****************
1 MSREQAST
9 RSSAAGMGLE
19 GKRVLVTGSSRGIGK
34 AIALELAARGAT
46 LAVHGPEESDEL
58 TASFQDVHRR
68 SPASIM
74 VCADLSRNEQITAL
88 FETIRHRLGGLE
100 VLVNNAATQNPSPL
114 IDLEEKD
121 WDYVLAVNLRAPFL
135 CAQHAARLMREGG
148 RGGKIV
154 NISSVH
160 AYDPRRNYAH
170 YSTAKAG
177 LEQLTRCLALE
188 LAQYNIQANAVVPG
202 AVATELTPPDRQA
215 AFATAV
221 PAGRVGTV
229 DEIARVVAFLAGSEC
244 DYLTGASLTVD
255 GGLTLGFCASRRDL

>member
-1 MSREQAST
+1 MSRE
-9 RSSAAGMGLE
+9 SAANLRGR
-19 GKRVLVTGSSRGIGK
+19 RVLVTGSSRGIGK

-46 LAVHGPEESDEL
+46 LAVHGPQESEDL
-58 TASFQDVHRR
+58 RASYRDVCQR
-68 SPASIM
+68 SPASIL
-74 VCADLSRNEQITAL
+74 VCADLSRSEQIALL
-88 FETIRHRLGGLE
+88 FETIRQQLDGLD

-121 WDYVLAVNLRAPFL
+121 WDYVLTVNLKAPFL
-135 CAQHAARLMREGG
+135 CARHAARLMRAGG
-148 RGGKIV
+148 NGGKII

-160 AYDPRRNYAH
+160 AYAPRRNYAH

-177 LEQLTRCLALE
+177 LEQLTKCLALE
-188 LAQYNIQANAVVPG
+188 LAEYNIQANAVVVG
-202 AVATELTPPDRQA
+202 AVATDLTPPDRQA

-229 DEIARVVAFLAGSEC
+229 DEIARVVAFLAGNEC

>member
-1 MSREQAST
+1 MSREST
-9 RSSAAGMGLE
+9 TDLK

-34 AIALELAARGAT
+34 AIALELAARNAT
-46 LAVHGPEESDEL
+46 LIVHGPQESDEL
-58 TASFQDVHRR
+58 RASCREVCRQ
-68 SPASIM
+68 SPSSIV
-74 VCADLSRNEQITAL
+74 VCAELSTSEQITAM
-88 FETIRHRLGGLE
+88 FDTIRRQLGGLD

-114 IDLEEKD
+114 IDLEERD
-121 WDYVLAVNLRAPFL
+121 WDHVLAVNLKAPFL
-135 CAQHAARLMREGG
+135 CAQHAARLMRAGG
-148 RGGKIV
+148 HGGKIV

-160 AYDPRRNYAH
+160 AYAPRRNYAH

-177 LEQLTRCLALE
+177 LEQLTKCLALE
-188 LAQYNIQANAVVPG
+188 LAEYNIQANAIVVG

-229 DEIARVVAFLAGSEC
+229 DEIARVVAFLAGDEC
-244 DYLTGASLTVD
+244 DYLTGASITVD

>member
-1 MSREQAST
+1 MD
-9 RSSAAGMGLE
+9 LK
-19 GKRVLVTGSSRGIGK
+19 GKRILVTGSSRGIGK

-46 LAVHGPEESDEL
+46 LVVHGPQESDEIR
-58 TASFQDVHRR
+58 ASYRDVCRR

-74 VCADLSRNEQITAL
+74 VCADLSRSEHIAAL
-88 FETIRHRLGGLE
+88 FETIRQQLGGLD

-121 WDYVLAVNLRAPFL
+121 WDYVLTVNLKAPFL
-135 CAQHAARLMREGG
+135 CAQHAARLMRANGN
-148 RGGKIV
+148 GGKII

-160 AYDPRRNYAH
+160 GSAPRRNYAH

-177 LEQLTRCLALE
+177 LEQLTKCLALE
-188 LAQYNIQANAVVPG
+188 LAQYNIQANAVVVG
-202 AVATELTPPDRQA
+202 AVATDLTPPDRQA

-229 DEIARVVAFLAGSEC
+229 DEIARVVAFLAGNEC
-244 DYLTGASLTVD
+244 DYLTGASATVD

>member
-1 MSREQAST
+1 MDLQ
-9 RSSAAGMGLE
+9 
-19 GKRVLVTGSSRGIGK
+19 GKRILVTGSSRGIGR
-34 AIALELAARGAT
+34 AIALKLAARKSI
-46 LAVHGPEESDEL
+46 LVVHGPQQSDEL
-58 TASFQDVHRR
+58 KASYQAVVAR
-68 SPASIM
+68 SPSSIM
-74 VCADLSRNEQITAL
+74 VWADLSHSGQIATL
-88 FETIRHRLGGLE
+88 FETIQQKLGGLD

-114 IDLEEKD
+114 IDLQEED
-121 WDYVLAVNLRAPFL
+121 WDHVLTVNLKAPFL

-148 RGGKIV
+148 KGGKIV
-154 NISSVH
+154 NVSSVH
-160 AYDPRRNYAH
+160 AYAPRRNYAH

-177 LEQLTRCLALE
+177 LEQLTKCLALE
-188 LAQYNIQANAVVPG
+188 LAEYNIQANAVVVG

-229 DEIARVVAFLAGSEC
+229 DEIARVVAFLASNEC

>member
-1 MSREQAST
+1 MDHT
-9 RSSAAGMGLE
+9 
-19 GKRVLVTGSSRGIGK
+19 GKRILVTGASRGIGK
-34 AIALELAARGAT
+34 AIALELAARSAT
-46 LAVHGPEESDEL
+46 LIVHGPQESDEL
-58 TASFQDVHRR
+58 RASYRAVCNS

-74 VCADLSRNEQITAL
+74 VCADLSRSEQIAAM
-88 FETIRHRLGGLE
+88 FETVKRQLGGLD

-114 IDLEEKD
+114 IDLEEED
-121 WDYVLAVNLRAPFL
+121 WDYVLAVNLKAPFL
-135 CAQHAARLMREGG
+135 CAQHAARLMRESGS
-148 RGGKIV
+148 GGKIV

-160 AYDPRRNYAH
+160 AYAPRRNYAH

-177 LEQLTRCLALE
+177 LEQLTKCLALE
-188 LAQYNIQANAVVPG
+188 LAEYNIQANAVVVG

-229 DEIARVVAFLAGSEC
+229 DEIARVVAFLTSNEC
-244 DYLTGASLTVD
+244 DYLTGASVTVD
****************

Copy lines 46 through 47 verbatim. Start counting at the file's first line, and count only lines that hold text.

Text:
+135 CARHAARLMRAGG
-148 RGGKIV